An immensely talented seven-year-old elephant decided to join the all-growing NFT space by making his own art.
Art that shows everything this elephant sees – trees, animals, blue skies, or even self-portraits can now be purchased as NFT by Tunwa from the Maetaeng Elephant Park & Clinic in Chiang Mai, Thailand.
A portion of the revenue generated from the token sale will go to support the elephant park, home to more than 80 elephants who thrive in a humane environment where elephant paintings have actually been taking place for more than 20 years.
Schenck confirms that, when it comes to NFTs and the overall interest in such of an investment, at this point, the biggest interest is not in the art itself, but the opportunities NFT offer as a trading platform.
“In short, investors are looking for items that can either be collected for the long term or items that can be flipped for a profit within a short time span.
“We think this will change as the NFT-market matures and there will be new and innovative expressions of digital art, in all its forms,” he said.
Furthermore, Schenck explained the ways how the NFT market is undergoing some very exciting changes, from being an “underground” art collection platform to moving into the mainstream markets.
“There is basically nothing new about the art itself but what makes NFTs different is the platform and the opportunities for new and existing artists to sell their work in a completely new way,” he asserted.
“Just as with any new market, there is a huge competition and today there is an abundance of amazing art,” he said and noted that NFTs are valuable because they are designed to be scarce.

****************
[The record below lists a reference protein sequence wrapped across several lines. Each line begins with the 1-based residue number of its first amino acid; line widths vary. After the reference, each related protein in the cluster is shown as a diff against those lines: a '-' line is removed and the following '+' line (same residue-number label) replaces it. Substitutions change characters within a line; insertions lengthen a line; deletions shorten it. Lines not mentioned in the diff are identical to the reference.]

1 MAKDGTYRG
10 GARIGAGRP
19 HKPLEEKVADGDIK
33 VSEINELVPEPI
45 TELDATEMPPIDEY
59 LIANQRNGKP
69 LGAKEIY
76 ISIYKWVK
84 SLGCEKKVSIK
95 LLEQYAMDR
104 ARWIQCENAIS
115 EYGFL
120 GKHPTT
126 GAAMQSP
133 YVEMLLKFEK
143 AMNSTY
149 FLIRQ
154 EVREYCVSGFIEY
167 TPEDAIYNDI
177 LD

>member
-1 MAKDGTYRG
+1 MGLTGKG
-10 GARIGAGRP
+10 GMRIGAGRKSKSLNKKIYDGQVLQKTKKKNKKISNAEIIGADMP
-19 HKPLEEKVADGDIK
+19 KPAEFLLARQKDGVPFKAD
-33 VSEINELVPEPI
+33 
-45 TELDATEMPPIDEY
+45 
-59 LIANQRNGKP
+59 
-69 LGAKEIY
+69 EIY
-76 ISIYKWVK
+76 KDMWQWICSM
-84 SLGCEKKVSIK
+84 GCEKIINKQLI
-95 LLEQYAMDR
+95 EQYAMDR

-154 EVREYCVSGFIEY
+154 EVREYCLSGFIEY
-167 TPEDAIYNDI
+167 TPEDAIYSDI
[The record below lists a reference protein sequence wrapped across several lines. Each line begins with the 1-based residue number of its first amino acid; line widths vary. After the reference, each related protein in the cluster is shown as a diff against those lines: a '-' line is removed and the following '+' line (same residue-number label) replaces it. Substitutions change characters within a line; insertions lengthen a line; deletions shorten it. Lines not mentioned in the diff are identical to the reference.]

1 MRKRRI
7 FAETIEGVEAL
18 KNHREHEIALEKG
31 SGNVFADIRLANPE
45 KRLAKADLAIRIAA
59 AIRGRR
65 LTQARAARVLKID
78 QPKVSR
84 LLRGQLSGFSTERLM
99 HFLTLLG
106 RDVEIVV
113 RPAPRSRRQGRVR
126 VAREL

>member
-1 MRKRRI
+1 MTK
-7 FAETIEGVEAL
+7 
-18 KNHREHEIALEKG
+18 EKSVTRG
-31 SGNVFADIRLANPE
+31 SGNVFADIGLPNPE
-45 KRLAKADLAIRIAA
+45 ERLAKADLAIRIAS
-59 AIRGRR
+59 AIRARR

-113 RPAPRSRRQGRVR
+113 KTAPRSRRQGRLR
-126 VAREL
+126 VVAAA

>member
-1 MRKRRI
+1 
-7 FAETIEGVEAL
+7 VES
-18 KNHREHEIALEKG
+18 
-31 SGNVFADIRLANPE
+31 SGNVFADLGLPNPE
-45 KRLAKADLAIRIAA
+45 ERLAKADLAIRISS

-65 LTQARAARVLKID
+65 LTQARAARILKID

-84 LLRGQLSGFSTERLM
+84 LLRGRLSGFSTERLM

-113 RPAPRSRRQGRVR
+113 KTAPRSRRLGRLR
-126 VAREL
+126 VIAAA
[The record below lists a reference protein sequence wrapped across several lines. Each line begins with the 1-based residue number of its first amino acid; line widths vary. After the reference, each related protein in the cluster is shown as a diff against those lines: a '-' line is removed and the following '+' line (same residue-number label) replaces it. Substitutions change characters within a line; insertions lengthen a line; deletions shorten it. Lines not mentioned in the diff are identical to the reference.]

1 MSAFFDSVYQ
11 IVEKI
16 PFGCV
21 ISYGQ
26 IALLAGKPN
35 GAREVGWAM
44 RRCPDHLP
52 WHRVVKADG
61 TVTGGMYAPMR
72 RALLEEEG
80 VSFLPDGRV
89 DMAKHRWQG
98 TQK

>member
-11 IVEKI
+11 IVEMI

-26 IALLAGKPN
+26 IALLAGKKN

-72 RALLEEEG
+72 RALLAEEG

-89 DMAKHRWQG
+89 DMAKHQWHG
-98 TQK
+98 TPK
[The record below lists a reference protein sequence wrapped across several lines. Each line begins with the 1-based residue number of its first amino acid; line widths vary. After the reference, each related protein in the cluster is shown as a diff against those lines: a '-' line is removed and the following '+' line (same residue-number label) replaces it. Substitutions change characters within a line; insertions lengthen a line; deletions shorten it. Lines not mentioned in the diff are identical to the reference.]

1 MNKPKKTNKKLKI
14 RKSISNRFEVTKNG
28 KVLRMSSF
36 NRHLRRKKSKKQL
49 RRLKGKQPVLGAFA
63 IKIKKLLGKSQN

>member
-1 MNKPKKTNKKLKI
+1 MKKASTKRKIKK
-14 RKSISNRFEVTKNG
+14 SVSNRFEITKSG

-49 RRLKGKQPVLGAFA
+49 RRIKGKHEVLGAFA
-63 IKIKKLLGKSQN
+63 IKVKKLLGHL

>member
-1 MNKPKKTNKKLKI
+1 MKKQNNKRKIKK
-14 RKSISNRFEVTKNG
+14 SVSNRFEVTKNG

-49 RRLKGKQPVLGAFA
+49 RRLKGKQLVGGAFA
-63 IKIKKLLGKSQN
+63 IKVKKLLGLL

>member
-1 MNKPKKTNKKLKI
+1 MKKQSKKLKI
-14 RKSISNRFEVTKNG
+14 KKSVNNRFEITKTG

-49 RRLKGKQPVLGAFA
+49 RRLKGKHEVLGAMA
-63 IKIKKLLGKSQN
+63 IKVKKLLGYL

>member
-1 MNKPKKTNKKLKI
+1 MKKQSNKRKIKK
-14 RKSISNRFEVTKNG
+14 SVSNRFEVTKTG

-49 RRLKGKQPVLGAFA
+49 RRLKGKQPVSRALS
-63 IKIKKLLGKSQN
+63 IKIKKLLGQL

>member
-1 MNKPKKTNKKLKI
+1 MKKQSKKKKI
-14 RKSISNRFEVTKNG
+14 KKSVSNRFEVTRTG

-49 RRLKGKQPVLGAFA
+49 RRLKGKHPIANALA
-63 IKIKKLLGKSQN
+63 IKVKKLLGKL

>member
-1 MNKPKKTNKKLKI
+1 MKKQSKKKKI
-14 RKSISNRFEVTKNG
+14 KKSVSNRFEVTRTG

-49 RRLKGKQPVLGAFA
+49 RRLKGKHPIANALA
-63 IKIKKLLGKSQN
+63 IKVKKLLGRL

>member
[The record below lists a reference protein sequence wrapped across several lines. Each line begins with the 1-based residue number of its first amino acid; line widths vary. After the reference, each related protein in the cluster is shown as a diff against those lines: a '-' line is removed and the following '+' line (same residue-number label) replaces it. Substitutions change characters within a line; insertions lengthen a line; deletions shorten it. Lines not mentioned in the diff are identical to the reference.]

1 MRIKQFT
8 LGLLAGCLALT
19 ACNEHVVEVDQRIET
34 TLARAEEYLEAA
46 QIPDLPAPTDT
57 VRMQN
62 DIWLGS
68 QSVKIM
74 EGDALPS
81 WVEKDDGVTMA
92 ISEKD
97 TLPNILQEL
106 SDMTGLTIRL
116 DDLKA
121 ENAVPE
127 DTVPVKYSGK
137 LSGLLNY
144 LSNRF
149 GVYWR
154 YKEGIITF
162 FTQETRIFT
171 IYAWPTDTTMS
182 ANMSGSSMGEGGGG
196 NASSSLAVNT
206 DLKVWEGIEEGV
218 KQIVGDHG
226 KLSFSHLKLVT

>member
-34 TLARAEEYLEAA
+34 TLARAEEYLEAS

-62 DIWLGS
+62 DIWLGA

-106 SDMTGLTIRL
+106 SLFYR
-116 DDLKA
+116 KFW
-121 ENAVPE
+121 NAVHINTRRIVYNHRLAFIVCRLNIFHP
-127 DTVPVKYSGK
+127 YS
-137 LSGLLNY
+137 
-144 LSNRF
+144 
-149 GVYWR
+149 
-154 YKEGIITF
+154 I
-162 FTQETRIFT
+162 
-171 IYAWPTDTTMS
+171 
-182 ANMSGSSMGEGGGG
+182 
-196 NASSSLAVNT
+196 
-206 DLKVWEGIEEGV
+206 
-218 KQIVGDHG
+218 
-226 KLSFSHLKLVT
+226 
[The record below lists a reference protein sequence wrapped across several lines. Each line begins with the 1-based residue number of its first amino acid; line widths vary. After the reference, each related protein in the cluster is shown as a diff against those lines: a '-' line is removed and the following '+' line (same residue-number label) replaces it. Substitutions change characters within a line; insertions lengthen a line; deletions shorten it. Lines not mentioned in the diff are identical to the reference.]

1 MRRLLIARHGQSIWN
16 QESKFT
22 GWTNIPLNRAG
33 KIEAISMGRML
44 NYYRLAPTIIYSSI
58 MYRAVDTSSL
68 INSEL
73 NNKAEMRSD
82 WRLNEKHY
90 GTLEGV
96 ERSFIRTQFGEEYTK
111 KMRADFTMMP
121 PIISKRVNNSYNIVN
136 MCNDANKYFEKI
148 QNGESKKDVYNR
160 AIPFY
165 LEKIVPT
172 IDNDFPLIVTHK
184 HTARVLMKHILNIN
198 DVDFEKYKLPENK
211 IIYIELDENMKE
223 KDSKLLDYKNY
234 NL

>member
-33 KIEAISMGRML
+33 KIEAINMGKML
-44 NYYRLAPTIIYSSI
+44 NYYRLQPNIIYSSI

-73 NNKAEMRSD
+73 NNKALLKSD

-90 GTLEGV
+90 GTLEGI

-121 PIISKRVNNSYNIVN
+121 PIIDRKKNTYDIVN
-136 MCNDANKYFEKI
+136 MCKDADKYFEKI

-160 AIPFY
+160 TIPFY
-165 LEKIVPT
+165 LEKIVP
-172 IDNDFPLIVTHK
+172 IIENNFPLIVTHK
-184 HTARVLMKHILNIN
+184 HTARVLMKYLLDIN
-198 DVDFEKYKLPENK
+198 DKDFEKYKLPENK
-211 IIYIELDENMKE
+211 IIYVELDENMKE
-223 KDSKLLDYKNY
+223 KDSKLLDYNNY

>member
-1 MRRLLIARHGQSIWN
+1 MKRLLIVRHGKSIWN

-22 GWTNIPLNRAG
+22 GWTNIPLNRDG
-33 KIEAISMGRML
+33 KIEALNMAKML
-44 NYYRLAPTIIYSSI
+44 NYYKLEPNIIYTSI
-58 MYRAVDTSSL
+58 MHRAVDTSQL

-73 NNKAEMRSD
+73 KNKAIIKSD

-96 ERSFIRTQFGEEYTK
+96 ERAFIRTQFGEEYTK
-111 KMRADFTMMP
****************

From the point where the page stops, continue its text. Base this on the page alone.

“So, in an increasingly digital world, collectors and investors are looking for more authentic and personal offerings and NFTs are a great way for artists to reach new audiences and develop innovative business models in terms of ‘delivering’ their work, whether it be paintings, sports cards, music, films – you name it,” Schenck said.
Using elephant NFT as funding source rather than relying on tourism
At EAO, they accept crypto payments as well but they have chosen not to register as a charity but rather accept donations and sell their art.
Schenck said that there’s really nothing like it in the world where a few elephants can paint under the humane guidance of elephant caretaker images that most people could not even imagine was possible.
“The proceeds from our NFT sales will be invested in expanding our elephant hospital that is already available for free to 800 elephants in the area around our park in Northern Thailand.
“Our goal is to be able to use crypto and NFT as a funding source instead of relying on tourism. If we can make this a working model, we plan to expand this concept and help other struggling animal parks in Thailand and elsewhere.
“Our buyers and investors will also get regular reports on how the money is invested. We believe this first NFT will not only be a great investment but will also bring more awareness to the importance of animal welfare and the preservation and protection of the elephant,” said Schenck showing his regrets that the elephant population has experienced significant declines over the last century across Asia and Africa.